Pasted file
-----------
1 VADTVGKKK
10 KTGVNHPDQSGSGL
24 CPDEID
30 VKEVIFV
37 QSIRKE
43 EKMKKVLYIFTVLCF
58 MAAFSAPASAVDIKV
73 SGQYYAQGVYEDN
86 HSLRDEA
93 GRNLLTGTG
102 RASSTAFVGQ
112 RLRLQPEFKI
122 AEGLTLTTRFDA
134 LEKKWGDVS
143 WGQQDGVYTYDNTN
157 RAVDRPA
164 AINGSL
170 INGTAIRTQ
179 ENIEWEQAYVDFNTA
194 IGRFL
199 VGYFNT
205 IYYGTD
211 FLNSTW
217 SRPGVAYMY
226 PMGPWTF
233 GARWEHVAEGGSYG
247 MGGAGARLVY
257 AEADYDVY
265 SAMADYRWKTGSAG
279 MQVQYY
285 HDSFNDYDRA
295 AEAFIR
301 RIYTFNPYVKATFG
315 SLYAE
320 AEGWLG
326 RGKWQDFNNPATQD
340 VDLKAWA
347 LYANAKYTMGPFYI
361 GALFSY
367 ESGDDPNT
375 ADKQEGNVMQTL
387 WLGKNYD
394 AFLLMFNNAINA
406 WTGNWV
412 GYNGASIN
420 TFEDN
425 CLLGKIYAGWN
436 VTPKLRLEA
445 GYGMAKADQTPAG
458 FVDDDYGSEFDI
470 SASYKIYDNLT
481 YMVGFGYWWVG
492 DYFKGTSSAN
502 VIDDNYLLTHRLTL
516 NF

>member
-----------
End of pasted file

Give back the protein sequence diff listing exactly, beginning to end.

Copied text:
1 VADTVGKKK
10 KTGVNHPDQSGSGL
24 CPDEID
30 VKEVIFV
37 QSIRKE
43 EKMKKVLYIFTVLCF
58 MAAFSAPASAVDIKV
73 SGQYYAQGVYEDN
86 HSLRDEA
93 GRNLLTGTG
102 RASSTAFVGQ
112 RLRLQPEFKI
122 AEGLTLTTRFDA
134 LEKKWGDVS
143 WGQQDGVYTYDNTN
157 RAVDRPA
164 AINGSL
170 INGTAIRTQ
179 ENIEWEQAYVDFNTA
194 IGRFL
199 VGYFNT
205 IYYGTD
211 FLNSTW
217 SRPGVAYMY
226 PMGPWTF
233 GARWEHVAEGGSYG
247 MGGAGARLVY
257 AEADYDVY
265 SAMADYRWKTGSAG
279 MQVQYY
285 HDSFNDYDRA
295 AEAFIR
301 RIYTFNPYVKATFG
315 SLYAE
320 AEGWLG
326 RGKWQDFNNPATQD
340 VDLKAWA
347 LYANAKYTMGPFYI
361 GALFSY
367 ESGDDPNT
375 ADKQEGNVMQTL
387 WLGKNYD
394 AFLLMFNNAINA
406 WTGNWV
412 GYNGASIN
420 TFEDN
425 CLLGKIYAGWN
436 VTPKLRLEA
445 GYGMAKADQTPAG
458 FVDDDYGSEFDI
470 SASYKIYDNLT
481 YMVGFGYWWVG
492 DYFKGTSSAN
502 VIDDNYLLTHRLTL
516 NF

>member